Jain World
Sub-Categories of Passions






          Lala Raj Krishen Jain Memorial Lectures, University of Delhi, Delhi have become an institution in themselves. Instituted in 1975 by Lala Prem Chandra Jain in memory of his illustrious father, the Lecture Series have not only acquired a history of their own; but have created a tradition in the annals of the University. Beginning with A.N. Upadhye (who, in fact, could not deliver the first lectures of the series due to his intervening sad demise), the Lecture Series have passed through a long course of their own where eminent scholars presented their scholarly lectures of the highest order. Some of the top academicians who obliged us in this context were G.C. Pande, D.S. Kothari; B.R. Saksena, Jagdish Chandra Jain, K.D. Bajpai and so on. Vilas A. Sangave happens to be the latest and the fourteenth.


          The verbal presentation of the scholars are committed to printing by Shri Raj Krishen Jain Charitable Trust, New Delhi for the benefit of those who fail to avail of the occasion and for the future gene ration of scholars and the lay people. Some of these lectures have already been published. The ones delivered by Dr. Sangave are being brought out presently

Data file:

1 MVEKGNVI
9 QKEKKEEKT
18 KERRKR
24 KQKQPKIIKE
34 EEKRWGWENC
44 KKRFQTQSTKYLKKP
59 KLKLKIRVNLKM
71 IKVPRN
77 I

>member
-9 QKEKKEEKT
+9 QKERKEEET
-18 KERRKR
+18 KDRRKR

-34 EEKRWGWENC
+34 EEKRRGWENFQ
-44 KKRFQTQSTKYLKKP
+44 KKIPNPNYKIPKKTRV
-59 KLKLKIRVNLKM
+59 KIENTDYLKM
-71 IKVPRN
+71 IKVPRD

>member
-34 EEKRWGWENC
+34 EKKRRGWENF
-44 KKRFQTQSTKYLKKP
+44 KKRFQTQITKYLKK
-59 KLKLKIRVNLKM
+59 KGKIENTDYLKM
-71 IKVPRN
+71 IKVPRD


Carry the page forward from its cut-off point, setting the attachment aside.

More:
To write a foreword to the lectures entitled `Jaina Society Through The Ages� by Dr. Sangave is a reward in itself. The theme chosen by him is relevant not only to every Jaina in the country and abroad, but also to every thinking Indian as well. He has brought out the salient features of the Jaina Community of India in the Most lucid language and has underlined the fundamental issues that haunt the community as a whole. Basing primarily on the Census Reports of� India from 1891 to 1981 and on his own observations as one of the topmost sociologists Dr. Sangave has brought to high such important and startling facts which open the eyes of those who profess the religion in question and of those as well who watch it being followed, upheld and professed as per the tenets of their faith. Dr. Sangave has planned his theme in the following broad sections-Significant Features, Demographic Changes, Religious Splits, Social Fissions, Flourishment and Decline and Current Fundamental Issues. In this context, he has very ably highlighted the distinguishing features of Jainism (the precise and correct spelling of the term is Jinism), the demographic analysis of the Jaina Community as a whole and statewise, districtwise, regionwise and so on; the rise of sects and sub-sects, origin and interaction of classes (Varnas) and castes, the history of Jainism in terms of its Flourishment and decline and lastly the problems of the fundamental nature which are staring at the face of the Jaina Community in terms of its survival in the face of the cut-throat rivalry and competition that are going on in the country as a whole.